Health & Fitness
Breast cancer awareness: How to do at-home self breast exams
October is breast cancer awareness month, and it’s the time where we are able to remember those who fought and died from the disease, celebrate the survivors and support the warriors who are still battling. Furthermore, we’re able to learn how we can reduce our breast cancer risks through healthy choices and early detection.
According to the National Breast Cancer Foundation, 1 in 8 women will be diagnosed with breast cancer in their lifetime, and the disease is the second leading cause of death for women. Each year, more than 246,000 are diagnosed with breast cancer and more than 40,000 will die from the disease.
When it comes to black women, we have lower incidences of breast cancer, but we’re more likely develop aggressive forms of the disease and according to the Susan G. Komen Foundation, our mortality rates are 39 percent higher than our white counterparts.
So, what can we do help ourselves and our sisters? Let’s get serious about preventative care!
In the past, black women were less likely to get annual mammograms due to lack of access to good health care, lack of a usual health care provider, lack of awareness or simply because we’re busy taking care of others in our lives. The good news is that have we now have similar rates of mammogram use as our white counterparts (who have the highest use rates).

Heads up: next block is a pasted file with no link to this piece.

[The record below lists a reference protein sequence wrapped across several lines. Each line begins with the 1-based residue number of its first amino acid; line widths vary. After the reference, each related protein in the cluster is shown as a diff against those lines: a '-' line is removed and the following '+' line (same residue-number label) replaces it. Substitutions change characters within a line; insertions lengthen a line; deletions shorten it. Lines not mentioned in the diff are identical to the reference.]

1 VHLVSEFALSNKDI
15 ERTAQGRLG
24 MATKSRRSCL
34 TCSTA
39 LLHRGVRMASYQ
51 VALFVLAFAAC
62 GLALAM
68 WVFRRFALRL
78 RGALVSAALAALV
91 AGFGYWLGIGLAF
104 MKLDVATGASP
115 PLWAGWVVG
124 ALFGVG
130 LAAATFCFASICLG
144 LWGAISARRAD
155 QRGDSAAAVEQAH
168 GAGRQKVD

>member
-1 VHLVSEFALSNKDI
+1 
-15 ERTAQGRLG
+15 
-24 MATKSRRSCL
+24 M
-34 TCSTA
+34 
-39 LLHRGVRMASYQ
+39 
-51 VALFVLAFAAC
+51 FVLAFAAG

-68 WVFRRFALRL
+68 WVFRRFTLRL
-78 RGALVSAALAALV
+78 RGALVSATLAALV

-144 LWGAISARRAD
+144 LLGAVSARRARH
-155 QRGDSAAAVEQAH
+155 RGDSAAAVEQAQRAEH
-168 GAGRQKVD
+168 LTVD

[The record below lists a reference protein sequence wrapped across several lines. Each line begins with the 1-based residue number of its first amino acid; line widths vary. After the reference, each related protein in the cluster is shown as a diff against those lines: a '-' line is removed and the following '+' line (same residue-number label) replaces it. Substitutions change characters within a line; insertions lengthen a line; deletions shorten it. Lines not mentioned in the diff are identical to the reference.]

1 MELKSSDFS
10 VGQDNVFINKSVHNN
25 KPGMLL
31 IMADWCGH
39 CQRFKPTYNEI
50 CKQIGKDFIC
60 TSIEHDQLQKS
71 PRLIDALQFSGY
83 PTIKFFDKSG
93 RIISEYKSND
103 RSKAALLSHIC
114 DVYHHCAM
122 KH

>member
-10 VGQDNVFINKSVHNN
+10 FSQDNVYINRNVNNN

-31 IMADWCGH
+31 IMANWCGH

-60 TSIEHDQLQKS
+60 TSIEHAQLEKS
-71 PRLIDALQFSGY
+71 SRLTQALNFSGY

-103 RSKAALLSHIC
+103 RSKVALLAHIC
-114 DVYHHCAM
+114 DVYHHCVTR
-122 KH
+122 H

Medical wisdom suggests that women start getting yearly mammograms at the age of 40, but what about if you’re younger? This is where breast self-exams come in handy for women of all ages!
Although the Susan G. Komen Foundation says their current research on monthly breast self-exams doesn’t show increased survival rates, it is helpful in understanding your body and recognizing if something has gone awry.
Remember, a breast self-exam is only the first step. If you notice lumps, dimpling, swelling or discharge, then schedule an appointment with your health care provider to talk about your next steps.
In addition to breast self-exams, take other measures to improve your overall health such as exercise, healthy eating and developing healthy physical and mental health habits. And, make sure you educate and encourage your grandmothers, mothers, sisters, aunts, daughters and girlfriends to do the same.